Second Sunday in Advent (B)
December 10, 2017
Text: Mark 1:1-8
“The beginning of the gospel of Jesus Christ, the Son of God” (Mark 1:1; ESV). Quite an introductory sentence to the shortest of the four Gospels. Really, it’s the title of St. Mark’s book. But it also serves as the thematic statement for Mark’s Gospel as a whole, and our text in particular. Mark gets right to it. He tells us what the Gospel is and how it is delivered. It is the coming of Jesus Christ, the Son of God, in the flesh, in fulfillment of the whole Old Testament. This is the One we’ve been waiting for, the Messiah who comes to save us. And now this is what happens as a result, in order to bring that Gospel to the people: God sends a preacher. He sends His prophet, his man, St. John the Baptist, the voice. He sends him out into the wilderness, the place of nothingness and lifelessness, aside from the wild beasts… a place the people believed to be a haunt of demons. It is just to that place that God sends His preacher. To do what? To cry: “Prepare the way of the Lord, make his paths straight” (v. 3). The Christ is coming. Repent of your sins. Turn from them. Give them up. Return to the LORD your God, and to His Messiah, His Son. Believe the Good News. (The word “Gospel” means “good news,” or “good tidings,” like a herald announcing the visit of a king or a great victory over the enemy.) John preaches repentance and faith in the empty wasteland of beasts and demons. And there he stands, in the dirty, stinking Jordan River, pouring water all over sinners, washing away, not the dirt of the body, but the defilement of the soul and the body, sin. His baptism is for repentance and the forgiveness of sins, and the people come out to him there, in the middle of nowhere, confessing their sins, being washed, forgiven, and set free.
That’s the Gospel happening, the life-giving Gospel blooming in the desert, putting demons to flight, making saints out of sinners, Christians out of brute beasts. Do you see what this means? The nature of the Gospel, the good news that God is reconciled to sinners in the coming of Jesus and His death and resurrection, that all our sins are forgiven… the nature of this Gospel is that it be proclaimed. It’s right there in the definition of the word Gospel: Good news, good tidings, to be told. And so, when God does His Gospel, He sends a preacher. They’re not always much to look at, these preachers. St. John was clothed in a leather belt and a camels’ hair suit. It was weird even then. They’re sometimes socially awkward and their behavior can be off-putting. St. John lived as a hermit in the wilderness, ate locusts caught with his own hands, and raided bees’ nests for the wild honey. He was rather blunt in his speech. He didn’t beat around the bush. He called sinners out for their sin. And he was pretty specific. Painfully so. “You there, stop being so greedy. Share what you have. You tax collectors, stop stealing from the people. You soldiers, stop bullying people and extorting money. Be content with your wages, with the provision God has given to you. And you, Herod… It is not lawful for you to have your brother’s wife. Thou shalt not commit adultery. You are not your own. Your body is not your own to do with as you please. And Herodias is not your wife. She is Philip’s. Repent” (Cf. Luke 3). It would get him beheaded.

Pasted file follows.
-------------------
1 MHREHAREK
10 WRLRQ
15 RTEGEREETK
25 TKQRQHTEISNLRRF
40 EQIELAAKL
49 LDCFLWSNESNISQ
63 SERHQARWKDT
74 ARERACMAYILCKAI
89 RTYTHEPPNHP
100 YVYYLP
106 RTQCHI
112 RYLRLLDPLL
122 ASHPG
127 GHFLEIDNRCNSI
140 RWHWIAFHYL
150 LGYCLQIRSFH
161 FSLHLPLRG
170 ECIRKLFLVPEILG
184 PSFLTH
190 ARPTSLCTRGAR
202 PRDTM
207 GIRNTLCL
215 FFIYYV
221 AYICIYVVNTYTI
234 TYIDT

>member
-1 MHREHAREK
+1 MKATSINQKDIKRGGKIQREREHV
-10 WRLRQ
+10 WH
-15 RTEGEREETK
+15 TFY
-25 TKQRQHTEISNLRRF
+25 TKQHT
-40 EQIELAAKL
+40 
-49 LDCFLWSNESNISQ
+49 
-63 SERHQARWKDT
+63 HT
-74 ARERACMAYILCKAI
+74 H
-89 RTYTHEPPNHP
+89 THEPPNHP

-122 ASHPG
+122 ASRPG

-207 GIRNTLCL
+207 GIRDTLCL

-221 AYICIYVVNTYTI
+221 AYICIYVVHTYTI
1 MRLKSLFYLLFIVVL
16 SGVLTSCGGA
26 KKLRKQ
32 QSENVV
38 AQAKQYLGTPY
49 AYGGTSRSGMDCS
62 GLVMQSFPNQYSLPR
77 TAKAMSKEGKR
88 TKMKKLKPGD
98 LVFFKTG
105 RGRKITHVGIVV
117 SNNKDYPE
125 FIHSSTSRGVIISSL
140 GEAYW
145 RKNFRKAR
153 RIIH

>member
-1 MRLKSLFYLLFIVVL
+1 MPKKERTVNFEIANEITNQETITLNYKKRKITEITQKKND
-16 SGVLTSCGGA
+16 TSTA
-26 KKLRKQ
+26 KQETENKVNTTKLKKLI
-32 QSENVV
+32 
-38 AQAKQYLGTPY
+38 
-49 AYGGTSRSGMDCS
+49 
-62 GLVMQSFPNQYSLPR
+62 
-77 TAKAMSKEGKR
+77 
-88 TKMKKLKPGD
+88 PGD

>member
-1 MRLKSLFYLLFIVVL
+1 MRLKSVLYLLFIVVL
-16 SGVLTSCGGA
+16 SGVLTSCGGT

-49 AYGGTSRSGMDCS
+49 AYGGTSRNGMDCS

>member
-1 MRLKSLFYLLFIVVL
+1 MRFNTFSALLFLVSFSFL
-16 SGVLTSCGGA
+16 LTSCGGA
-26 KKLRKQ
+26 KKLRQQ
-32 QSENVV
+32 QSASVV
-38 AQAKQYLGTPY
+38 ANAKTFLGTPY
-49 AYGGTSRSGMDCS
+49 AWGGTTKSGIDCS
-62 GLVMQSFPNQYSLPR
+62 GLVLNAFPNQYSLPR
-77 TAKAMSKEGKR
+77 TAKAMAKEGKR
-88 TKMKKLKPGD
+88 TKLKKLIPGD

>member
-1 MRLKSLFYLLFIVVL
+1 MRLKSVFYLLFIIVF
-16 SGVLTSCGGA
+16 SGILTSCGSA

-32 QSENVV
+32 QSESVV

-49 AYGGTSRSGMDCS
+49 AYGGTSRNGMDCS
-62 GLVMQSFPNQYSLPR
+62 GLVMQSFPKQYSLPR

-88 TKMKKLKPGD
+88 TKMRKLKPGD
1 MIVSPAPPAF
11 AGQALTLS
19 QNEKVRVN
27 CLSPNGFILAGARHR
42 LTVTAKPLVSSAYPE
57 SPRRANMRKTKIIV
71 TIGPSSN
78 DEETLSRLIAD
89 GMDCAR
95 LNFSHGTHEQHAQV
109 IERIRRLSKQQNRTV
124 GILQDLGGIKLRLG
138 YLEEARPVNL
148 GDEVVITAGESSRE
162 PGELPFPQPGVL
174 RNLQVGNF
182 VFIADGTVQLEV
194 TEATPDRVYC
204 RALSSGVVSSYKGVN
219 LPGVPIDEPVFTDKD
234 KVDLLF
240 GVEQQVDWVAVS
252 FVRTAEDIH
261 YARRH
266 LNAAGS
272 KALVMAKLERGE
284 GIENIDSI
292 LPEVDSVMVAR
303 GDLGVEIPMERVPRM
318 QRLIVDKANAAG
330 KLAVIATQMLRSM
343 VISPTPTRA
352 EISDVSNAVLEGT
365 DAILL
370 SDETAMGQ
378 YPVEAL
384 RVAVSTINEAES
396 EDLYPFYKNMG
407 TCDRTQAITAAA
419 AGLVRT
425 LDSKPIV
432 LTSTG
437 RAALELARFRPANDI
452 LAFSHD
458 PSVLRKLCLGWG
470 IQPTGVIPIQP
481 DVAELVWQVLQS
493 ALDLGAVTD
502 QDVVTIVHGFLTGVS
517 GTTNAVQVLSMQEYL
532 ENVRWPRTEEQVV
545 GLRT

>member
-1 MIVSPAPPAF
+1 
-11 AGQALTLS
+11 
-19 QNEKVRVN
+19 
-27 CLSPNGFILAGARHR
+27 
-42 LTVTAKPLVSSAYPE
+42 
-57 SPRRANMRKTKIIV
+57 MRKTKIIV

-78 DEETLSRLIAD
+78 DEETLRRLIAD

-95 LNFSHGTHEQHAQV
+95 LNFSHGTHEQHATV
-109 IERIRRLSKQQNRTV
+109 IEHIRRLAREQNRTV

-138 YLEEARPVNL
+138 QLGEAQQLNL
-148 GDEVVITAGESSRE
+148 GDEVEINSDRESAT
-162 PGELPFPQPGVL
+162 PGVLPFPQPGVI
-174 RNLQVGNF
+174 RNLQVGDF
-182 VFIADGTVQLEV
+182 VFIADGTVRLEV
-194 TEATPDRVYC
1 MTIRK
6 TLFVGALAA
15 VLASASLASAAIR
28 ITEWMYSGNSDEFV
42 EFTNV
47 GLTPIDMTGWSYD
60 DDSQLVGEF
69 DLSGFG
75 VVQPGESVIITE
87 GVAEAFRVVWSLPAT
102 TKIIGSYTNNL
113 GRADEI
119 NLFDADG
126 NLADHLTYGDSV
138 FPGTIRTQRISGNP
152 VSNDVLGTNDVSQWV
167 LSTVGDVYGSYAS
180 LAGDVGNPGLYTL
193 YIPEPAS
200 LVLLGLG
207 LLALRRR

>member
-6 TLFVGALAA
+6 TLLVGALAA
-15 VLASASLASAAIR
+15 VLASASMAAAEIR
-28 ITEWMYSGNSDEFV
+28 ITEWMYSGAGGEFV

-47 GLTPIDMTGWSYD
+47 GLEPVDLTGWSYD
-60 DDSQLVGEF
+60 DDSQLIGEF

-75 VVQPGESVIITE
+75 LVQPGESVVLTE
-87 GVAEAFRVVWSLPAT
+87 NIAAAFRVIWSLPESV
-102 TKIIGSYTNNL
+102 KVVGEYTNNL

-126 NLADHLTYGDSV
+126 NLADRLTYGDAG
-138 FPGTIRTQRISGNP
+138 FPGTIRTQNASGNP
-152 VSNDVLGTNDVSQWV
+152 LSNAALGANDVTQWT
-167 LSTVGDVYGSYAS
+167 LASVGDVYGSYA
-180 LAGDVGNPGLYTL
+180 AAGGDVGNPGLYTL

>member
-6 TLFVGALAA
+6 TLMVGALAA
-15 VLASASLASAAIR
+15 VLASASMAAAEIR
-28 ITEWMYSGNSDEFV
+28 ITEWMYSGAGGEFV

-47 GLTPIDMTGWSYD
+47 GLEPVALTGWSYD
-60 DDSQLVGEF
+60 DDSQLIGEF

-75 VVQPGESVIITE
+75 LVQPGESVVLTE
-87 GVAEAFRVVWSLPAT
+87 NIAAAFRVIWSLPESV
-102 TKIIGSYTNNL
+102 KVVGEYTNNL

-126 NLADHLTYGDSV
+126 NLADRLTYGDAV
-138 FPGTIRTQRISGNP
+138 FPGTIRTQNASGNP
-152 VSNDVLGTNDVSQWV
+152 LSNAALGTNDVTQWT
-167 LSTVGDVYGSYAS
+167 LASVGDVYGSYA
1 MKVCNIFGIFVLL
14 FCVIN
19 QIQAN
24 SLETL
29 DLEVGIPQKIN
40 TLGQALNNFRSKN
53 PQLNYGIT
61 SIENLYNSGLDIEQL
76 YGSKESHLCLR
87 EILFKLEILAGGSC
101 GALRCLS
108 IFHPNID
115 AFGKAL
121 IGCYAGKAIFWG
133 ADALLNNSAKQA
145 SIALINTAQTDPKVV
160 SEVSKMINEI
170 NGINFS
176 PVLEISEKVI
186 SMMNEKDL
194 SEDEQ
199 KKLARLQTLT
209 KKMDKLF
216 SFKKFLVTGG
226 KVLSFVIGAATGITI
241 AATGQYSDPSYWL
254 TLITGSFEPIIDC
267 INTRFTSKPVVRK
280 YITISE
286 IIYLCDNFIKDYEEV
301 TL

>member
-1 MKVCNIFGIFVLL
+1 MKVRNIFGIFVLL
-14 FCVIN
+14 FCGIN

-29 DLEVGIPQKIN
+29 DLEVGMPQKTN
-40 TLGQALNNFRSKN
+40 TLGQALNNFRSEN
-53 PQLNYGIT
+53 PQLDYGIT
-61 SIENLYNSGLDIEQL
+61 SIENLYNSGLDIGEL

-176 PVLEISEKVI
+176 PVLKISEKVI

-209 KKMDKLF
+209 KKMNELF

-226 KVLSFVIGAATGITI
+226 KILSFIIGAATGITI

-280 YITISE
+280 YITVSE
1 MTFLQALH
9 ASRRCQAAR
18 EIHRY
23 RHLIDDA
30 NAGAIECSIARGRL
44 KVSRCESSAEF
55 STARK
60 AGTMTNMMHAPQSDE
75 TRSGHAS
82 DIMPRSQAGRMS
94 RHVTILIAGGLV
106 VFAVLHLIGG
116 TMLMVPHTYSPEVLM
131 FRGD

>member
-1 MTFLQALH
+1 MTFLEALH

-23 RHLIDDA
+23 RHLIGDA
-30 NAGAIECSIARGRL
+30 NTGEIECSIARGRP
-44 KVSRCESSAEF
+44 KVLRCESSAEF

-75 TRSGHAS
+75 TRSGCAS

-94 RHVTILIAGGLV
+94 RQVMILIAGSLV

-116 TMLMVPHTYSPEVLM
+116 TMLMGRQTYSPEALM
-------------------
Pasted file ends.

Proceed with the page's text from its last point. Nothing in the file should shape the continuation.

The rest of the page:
No, John was not a people-pleaser. Can you imagine the trouble he’d get into if he pastored a congregation in the Missouri Synod? But this is what God does when He sends His man: He calls sinners to repentance and faith. He sends a voice to preach, hands to baptize, ears to hear confession, a voice to absolve. But the man is nothing. In the end, he’s expendable. Even St. John. It is God who does the Gospeling. It is God who preaches, baptizes, and absolves. It is God who feeds with better fare than locusts and wild honey, who clothes with better than camels’ hair and leather. When God sends a preacher, it is God Himself who comes into the wilderness. And when you hear a preacher preaching repentance and faith, you hear the voice of the living God.
And that means when a preacher declares your sins forgiven, they really are forgiven before God in heaven, for it is God who has done the forgiving… not the man in the strange outfit. The man is clothed in an office. St. John was dressed remarkably like Elijah! He was clothed in the mantle of a prophet. This was to decrease John, and magnify the Christ he proclaimed. Your pastor is dressed remarkably like the clergy have dressed since Roman times. He is clothed in the mantle of the Public Preaching Office. This is to decrease him, and magnify the Christ he proclaims, nay, the Christ who speaks, directly, to you in His holy Word, and who washes you in Baptism, forgives your sins and clothes you in His own righteousness in the Holy Absolution, and feeds you with Himself, His body and blood, crucified and risen, in the Holy Supper. That is God doing His Gospel to you.